The second option, observation with clinical and laboratory evaluation and, if possible, using Doppler ultrasonography, catheter or CT angiography, or scintigraphy to evaluate a further consideration of the bowel vascularization and viability, does not seem practicable due to the inability of the routine clinical and laboratory ischemia parameters to accurately diagnose ischemia,1,2,4,9 in addition to the uncommon use of some of those advanced techniques and the corresponding inexperience with their usage in SV.11,12 Although it is possible to evaluate the lower intestinal vascularization as well as several other diseases, including bleeding, using those techniques, and experiments have been performed,13-15 there is no report of their usage in sigmoid volvulus in the literature,11,12 which is similar to our own inexperience.
The probability of missing bowel gangrene and/or the development of toxic shock during an observation period of a few hours or days represents another disadvantage of this approach. For these reasons, the most appropriate option seems to be the last: performing a repeating endoscopy 6-8 hours after the endoscopic detorsion to obtain a safer evaluation of the bowel viability. If the first endoscopic examination is possible, a repeating one is also applicable. Our experience, although limited, supports this practice. In our opinion, this approach is a good alternative to emergency surgery in units in which experienced endoscopists are present, and it is the option that we have preferred in the recent past.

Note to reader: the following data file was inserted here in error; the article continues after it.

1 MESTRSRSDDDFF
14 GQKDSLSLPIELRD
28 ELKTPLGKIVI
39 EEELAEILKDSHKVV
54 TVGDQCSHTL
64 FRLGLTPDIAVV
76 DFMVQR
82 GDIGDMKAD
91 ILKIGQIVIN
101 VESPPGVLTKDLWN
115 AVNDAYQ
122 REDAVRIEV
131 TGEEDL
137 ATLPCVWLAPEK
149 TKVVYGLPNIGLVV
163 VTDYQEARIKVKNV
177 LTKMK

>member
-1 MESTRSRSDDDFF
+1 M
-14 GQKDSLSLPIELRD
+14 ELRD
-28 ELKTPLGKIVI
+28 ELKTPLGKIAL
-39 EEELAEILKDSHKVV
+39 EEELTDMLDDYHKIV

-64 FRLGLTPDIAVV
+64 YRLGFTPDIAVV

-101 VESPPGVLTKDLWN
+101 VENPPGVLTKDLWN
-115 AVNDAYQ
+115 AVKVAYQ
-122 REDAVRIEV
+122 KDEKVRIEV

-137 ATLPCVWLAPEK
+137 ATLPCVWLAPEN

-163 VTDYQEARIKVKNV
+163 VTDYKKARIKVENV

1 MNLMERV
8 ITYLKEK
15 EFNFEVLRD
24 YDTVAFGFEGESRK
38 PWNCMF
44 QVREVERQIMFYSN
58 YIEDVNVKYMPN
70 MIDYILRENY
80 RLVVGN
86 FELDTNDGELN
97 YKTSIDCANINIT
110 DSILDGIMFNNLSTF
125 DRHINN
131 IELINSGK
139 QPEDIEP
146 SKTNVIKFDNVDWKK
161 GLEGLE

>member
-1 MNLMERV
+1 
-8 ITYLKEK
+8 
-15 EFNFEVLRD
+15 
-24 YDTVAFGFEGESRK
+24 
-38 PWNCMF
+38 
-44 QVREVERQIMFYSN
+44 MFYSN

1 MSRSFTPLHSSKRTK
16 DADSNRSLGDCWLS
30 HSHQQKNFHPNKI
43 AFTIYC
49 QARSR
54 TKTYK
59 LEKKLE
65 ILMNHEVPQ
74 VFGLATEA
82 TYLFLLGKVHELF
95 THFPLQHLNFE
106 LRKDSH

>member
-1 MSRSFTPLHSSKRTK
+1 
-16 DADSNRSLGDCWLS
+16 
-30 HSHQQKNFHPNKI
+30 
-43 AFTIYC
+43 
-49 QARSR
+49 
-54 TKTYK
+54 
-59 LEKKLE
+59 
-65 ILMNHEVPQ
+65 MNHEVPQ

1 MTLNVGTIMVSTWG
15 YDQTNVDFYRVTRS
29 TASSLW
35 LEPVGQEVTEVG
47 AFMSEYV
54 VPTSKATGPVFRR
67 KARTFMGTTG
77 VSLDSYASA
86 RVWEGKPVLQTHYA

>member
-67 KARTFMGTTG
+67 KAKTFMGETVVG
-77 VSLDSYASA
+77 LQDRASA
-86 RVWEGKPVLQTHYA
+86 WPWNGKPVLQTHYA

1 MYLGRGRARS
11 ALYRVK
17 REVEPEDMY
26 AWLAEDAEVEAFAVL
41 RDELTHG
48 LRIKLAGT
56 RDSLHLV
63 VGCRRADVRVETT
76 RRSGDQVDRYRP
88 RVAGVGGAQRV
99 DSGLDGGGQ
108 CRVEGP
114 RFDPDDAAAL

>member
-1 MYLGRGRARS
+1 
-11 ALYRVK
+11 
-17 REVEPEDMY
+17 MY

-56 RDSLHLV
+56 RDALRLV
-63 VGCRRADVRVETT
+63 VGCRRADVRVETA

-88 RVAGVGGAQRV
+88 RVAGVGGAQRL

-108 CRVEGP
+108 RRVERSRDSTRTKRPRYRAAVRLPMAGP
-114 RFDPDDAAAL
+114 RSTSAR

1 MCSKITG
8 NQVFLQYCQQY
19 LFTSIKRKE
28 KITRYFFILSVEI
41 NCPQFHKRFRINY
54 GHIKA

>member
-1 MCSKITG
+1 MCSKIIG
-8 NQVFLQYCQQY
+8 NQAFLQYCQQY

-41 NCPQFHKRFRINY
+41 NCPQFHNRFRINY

We recommend endoscopic detorsion followed by repeated endoscopic examination in the evaluation and treatment of selected patients with SV whose endoscopic examination demonstrates borderline bowel ischemia. Patients should be hospitalized and carefully monitored by an experienced endoscopy team. However, further studies are needed to confirm our findings.
Declaration of Interest: None.
Grant Support and Financial Disclosure: None.
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16. Atamanalp SS, Oren D, Aydinli B, Ozturk G, Polat KY, Basoglu M, et al. Elective treatment of detorsioned sigmoid volvulus. Turk J Med Sci. 2008;38(3):227-234.
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|Publication:||Pakistan Journal of Medical Sciences|
|Date:||Jun 30, 2017|